Getting fit does not need to be in isolation
Bootcamp shows black community can also achieve fitness
When you think of fitness, a 5km jog, doing sit-ups, planking or going to the gym at 5am every morning might be top of your mind.
Although these are all important and great to have in your routine, fitness public figures, apps, hashtags, online challenges and boot camps are showing us that getting fit is something that does not need to be static or happen in isolation.
As we become more community orientated in our approach to working out, as black women with our thick thighs and round derrieres we are taking back fitness one squat at a time – something that was evident at this past weekend’s Trove Wellness Bootcamp.
“Fitness is still predominantly a white industry, in the beginning it was just white men then it slowly brought in white women,” says Juanita Khumalo, holistic wellness and mental health advocate and founder of Trove.
“The aesthetic of fitness has always been the same... with the focus of it being on looking fit and not necessarily being fit and healthy. A transformation has been happening where they are now including black women but it still needs to be more inclusive of all body shapes and sizes because healthy comes in different shapes and sizes."
The boot camp, which takes around three months to plan, catered to all women and was made up of HITT exercises, Abs and bum circuit, yoga and dancing to amapiano instructed by Mpho LePantsula.
“Dance is an important part of fitness and I believe all dance should be included in that,” says LePantsula.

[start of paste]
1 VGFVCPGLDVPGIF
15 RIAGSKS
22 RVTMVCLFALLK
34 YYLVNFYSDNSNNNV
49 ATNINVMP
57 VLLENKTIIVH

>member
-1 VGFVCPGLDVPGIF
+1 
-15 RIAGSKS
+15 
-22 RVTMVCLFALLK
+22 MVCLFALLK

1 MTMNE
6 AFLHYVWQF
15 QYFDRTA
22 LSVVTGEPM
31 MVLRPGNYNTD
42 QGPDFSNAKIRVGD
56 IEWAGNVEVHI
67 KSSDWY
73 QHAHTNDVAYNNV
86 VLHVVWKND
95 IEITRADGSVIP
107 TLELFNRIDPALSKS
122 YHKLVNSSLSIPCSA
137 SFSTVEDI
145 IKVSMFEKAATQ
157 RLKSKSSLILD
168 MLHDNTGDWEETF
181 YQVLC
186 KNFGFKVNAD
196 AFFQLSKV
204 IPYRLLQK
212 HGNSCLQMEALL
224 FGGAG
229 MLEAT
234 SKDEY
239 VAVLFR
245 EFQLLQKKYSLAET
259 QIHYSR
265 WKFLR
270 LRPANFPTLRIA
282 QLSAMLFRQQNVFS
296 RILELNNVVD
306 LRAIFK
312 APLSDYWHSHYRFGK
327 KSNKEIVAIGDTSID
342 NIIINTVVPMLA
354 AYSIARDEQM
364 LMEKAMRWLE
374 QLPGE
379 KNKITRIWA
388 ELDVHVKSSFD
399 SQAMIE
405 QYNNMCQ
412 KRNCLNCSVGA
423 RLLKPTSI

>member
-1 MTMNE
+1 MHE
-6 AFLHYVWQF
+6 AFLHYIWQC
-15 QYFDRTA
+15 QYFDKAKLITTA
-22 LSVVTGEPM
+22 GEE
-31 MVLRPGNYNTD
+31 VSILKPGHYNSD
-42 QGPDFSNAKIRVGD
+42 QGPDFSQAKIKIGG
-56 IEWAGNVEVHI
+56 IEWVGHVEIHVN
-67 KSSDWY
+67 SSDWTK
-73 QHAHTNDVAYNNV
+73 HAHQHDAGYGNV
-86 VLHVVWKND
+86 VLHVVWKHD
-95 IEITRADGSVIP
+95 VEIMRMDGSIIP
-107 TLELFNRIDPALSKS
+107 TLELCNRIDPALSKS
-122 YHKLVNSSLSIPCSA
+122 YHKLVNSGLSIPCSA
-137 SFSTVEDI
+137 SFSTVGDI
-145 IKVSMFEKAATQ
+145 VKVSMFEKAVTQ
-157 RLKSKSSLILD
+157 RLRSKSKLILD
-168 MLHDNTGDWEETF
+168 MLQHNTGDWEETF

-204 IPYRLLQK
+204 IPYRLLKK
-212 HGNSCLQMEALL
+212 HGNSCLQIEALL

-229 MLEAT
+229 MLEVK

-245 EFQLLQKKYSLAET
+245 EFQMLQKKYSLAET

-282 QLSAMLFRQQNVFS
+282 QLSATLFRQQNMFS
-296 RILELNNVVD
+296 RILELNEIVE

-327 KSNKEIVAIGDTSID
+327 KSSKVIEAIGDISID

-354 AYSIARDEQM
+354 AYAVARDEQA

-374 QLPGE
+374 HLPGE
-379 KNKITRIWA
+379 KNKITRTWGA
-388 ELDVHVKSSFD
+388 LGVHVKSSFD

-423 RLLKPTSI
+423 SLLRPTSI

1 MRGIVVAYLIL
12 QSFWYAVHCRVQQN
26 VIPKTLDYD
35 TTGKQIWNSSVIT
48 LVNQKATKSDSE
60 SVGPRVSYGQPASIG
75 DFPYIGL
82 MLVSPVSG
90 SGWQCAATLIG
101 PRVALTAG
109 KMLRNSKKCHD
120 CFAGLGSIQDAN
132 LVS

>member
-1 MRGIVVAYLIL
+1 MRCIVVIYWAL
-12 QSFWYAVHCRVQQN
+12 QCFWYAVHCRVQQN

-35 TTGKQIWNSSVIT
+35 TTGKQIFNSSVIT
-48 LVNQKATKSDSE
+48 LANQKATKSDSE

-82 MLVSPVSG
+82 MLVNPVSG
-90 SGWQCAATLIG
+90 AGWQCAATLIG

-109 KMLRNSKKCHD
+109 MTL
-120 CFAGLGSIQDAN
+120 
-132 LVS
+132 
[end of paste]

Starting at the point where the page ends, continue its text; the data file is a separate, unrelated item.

“My work is to shine light and showcase previously excluded spaces while teaching. For example, you will never see ballet dancers begging in the streets because they cannot find work but you will see pantsula dancers struggling.”
Dancing as part of the boot camp’s programme served as a reminder that fitness has always been something within the black community.
“When starting out, find what you love... whether it is hiking, cycling, weight lifting, Zumba or even pole dancing. Find what makes you happy because when you enjoy something you have a higher likelihood of being consistent at it,” advises Khumalo.
Apart from being an inclusive space where black women can network and work out together, Khumalo emphasises the importance of getting an accountability partner for your fitness journey, which is one of the objectives of the boot camp.
“Doing something with someone is not only more fun but you will be able to push and support each other,” says Khumalo.
“Join a class and leave the responsibility of the workout to the fitness instructor who can plan the workouts for you, correct your form and prevent injuries. Stretching is also very important, do not forget to stretch.”
Although we felt the intensity of the exercises the following day, which Khumalo assured us would happen, as a fitness bunny the Trove Wellness Boot Camp felt like a love letter to black women who are taking care of their bodies.
A space filled with kindness, laughter and warmth with a strong theme of empowerment. One of the biggest lessons taken from the experience and for anyone on a fitness journey was to find spaces and people that make you feel comfortable. We can only hope for more spaces like these for black women which will be inclusive to all because that is just our nature.
“We as black women deserve nice things,” laughs Khumalo.
*Find boot camps in your local area and look out for the next Trove instalment happening on July 23
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